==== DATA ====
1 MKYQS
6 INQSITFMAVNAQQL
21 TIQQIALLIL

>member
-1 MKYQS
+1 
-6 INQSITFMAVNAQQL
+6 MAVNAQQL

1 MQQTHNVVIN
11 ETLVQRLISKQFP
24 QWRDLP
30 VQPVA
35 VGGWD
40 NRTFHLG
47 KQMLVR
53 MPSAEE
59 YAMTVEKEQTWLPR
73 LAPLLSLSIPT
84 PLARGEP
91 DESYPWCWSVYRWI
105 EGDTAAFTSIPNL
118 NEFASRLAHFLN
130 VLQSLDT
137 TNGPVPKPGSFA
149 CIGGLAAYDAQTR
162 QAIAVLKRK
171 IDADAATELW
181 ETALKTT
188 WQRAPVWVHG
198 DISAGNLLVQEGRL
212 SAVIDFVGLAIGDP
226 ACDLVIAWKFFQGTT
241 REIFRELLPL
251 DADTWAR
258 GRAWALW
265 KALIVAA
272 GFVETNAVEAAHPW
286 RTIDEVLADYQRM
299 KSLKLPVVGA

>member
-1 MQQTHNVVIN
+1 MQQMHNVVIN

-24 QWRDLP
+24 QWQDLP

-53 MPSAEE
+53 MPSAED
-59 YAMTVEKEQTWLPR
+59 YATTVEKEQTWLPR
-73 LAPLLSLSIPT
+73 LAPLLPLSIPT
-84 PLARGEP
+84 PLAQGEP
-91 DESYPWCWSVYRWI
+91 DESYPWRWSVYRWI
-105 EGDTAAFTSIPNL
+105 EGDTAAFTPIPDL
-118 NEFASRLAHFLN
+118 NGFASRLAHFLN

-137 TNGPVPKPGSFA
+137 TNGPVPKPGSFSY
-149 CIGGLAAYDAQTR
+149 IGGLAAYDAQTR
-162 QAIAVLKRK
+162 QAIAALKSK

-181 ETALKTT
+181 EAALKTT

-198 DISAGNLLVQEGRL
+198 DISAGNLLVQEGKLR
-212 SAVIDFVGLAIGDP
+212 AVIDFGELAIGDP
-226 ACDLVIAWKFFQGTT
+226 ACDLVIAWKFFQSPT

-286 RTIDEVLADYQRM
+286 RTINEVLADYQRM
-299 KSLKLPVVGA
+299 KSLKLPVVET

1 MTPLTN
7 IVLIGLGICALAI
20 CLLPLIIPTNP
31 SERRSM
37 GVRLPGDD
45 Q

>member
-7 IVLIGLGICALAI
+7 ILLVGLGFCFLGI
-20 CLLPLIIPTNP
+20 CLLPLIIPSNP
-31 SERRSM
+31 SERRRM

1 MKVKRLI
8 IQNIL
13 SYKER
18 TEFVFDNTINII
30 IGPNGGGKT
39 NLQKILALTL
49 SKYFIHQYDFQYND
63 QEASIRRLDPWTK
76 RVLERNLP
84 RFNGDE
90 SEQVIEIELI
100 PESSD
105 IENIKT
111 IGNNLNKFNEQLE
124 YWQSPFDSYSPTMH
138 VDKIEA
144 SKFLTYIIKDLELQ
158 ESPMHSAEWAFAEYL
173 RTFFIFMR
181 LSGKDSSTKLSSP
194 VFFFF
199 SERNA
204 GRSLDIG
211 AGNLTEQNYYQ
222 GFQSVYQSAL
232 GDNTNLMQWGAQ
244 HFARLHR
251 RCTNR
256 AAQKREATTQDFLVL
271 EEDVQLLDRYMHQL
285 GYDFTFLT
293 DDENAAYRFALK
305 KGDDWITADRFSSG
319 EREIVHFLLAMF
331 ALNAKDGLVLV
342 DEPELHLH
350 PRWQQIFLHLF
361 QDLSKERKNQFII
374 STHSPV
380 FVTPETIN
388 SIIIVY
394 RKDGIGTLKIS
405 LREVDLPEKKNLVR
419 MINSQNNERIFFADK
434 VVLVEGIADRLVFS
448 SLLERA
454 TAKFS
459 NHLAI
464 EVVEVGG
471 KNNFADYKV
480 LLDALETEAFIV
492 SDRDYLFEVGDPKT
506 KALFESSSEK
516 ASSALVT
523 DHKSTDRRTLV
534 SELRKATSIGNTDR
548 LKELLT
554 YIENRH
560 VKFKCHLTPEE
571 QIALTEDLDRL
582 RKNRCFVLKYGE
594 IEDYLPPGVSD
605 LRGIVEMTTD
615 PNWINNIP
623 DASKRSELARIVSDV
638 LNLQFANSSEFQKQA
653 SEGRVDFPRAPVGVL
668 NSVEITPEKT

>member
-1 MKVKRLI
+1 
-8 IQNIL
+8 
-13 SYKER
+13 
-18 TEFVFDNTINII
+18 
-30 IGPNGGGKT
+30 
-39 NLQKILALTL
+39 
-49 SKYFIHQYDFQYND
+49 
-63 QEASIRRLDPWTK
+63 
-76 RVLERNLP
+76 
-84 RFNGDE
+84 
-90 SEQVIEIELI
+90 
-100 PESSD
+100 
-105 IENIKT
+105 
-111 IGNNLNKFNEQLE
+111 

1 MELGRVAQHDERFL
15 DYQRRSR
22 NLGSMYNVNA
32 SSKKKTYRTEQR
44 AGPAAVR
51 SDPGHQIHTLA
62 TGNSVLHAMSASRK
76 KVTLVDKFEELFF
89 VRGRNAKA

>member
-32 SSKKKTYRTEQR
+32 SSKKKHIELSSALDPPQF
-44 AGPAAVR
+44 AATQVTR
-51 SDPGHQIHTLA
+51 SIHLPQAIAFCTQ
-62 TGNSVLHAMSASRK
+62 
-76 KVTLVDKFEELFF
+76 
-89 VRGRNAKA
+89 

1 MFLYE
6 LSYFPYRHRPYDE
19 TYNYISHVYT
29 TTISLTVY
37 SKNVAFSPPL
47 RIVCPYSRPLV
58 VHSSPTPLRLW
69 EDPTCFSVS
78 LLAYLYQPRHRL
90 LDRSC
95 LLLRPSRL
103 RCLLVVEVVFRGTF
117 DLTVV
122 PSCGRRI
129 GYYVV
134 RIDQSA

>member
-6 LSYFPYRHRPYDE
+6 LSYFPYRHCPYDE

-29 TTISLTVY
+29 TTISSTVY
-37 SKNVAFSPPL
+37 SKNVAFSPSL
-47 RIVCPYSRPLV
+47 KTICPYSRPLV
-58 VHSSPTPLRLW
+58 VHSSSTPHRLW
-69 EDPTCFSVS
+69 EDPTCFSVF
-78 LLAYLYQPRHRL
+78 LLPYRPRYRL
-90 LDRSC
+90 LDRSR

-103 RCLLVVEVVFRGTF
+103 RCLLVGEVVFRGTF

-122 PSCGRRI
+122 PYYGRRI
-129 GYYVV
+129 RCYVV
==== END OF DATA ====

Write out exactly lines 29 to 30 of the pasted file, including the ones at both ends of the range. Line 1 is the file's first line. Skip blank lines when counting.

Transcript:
188 WQRAPVWVHG
198 DISAGNLLVQEGRL